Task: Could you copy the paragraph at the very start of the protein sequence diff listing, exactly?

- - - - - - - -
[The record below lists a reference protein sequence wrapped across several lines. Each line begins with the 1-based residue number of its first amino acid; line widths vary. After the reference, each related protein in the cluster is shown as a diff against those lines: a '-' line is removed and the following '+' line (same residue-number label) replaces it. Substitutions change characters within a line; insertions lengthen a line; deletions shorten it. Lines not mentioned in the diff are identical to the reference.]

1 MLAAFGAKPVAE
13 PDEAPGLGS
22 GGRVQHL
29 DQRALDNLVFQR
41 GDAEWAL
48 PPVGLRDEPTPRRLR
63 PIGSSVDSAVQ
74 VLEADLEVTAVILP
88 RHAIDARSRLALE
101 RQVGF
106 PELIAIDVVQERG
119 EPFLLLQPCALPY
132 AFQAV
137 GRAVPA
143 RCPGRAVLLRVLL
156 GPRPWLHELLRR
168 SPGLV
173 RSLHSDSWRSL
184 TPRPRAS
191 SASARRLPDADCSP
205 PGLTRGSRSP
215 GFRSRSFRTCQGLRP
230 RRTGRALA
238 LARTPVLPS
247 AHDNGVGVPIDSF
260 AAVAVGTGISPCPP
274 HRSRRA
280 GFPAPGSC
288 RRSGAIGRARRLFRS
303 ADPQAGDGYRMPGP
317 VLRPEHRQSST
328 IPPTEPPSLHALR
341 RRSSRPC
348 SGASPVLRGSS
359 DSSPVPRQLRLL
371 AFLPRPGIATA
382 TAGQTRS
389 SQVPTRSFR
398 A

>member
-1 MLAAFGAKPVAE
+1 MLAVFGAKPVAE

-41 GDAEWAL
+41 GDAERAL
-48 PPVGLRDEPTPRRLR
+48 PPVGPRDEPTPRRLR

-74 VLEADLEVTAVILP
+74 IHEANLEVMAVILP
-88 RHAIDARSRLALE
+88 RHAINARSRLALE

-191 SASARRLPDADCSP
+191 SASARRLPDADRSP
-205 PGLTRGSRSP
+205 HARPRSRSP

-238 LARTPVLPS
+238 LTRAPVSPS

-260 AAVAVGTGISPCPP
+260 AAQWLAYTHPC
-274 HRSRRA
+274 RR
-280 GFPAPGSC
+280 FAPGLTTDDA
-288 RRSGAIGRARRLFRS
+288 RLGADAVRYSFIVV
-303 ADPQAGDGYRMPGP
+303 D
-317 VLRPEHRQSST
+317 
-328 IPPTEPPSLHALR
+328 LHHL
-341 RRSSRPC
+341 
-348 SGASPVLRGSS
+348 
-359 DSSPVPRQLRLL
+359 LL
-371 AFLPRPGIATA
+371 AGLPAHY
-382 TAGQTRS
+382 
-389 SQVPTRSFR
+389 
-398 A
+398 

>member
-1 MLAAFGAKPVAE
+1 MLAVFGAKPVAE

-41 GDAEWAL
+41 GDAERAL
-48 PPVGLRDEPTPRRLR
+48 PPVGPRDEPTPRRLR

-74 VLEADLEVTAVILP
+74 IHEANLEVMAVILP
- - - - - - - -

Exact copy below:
[The record below lists a reference protein sequence wrapped across several lines. Each line begins with the 1-based residue number of its first amino acid; line widths vary. After the reference, each related protein in the cluster is shown as a diff against those lines: a '-' line is removed and the following '+' line (same residue-number label) replaces it. Substitutions change characters within a line; insertions lengthen a line; deletions shorten it. Lines not mentioned in the diff are identical to the reference.]